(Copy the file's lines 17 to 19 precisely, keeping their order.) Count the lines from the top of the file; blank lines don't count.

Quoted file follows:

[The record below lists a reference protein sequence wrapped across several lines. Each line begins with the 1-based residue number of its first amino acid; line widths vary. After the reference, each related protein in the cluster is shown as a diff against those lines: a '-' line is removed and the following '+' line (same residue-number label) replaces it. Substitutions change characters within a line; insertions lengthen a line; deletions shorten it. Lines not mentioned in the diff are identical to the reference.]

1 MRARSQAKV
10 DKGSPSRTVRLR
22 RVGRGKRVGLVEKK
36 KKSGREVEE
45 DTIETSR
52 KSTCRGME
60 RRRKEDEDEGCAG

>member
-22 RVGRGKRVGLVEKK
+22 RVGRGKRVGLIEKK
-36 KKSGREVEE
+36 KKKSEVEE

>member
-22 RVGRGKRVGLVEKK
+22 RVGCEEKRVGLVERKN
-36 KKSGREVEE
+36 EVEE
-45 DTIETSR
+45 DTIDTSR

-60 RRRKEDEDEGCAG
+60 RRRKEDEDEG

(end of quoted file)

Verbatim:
-36 KKSGREVEE
+36 EVEE
-45 DTIETSR